- $1 billion to complete all authorized rural water projects through the Bureau of Reclamation, including Fort Peck/Dry Prairie, Rocky Boys/North Central, and Musselshell-Judith rural water systems.
- Approximately $198 million for Rocky Boys/North Central.
- Approximately $56 million for Musselshell-Judith.
- Approximately $17 million for Fort Peck/Dry Prairie.
- Up to $100 million for rehabilitating the Milk River Project.
- $2.5 billion to complete all authorized Indian water rights settlements, including settlements for Montana Tribes.
- Clarifies that American Rescue Plan state and local fiscal recovery funds may be used towards the state or federal cost share to rehabilitate Bureau of Reclamation water infrastructure.
- $3.5 billion for Indian Health Service Sanitation Construction program, filling all outstanding needs in the program nationwide.
- This includes roughly $40 million in water, sewage, and sanitation projects for the Blackfeet Tribe.
- $11.2 billion in grants for states and Tribes to reclaim abandoned mine lands. Montana is expected to receive at least $20 million, over six times the state’s annual federal Abandoned Mine Land distribution.
- $42.45 billion grant program for broadband deployment to areas of the country lacking access to internet service. The program will be distributed in the following manner:
- $4.2 billion of which is set aside for high-cost, geographically-challenged areas that are especially difficult and expensive to deploy broadband infrastructure to.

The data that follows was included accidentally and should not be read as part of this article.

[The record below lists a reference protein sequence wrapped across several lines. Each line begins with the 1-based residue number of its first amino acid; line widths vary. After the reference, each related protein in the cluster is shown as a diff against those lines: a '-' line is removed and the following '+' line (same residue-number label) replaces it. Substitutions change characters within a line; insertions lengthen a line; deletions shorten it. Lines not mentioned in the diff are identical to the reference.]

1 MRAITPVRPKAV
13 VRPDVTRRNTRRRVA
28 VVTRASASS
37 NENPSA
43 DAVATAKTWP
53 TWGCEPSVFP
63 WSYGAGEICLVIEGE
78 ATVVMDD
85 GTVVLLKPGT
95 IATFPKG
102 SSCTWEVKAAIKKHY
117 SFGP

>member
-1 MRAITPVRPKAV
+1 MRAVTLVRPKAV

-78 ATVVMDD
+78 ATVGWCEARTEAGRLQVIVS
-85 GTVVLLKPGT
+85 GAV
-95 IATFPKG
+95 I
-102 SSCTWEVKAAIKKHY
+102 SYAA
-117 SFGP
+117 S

- $100 million allocation to each state distributed during the planning and proposal stage. Up to $5 million in funding to support state broadband office activities including planning, coordination, and grant administration.
- Additional funding allocated to each state using a formula based on that state’s total unserved population.
- $2 billion for the National Telecommunications and Information Administration’s (NTIA) Tribal Broadband Connectivity Program, which will help Tribal entities with broadband deployment, digital inclusion, workforce development, telehealth, and distance learning.
- $2 billion to the U.S. Department of Agriculture programs, which provide loans and grants to fund broadband service deployment and maintenance in rural areas.
- $14.2 billion for the Affordable Connectivity Program, which builds off of the current Emergency Broadband Benefit Program (EBB) by expanding eligibility and including consumer protection guardrails to prevent upselling. As of August 2, 2021, 6,181 households in Montana have enrolled in this program to get help with their internet bills.
- Includes additional consumer protection provisions that safeguard against digital redlining and price-gouging.
- Senator Tester fought to make sure participating households can apply the benefit to any internet service plan of their choosing.
- The Telecommunications Skilled Workforce Development Act, which will help address the workforce needs of the telecommunications industry to ramp up the human resources necessary in order to deploy broadband infrastructure efficiently and effectively.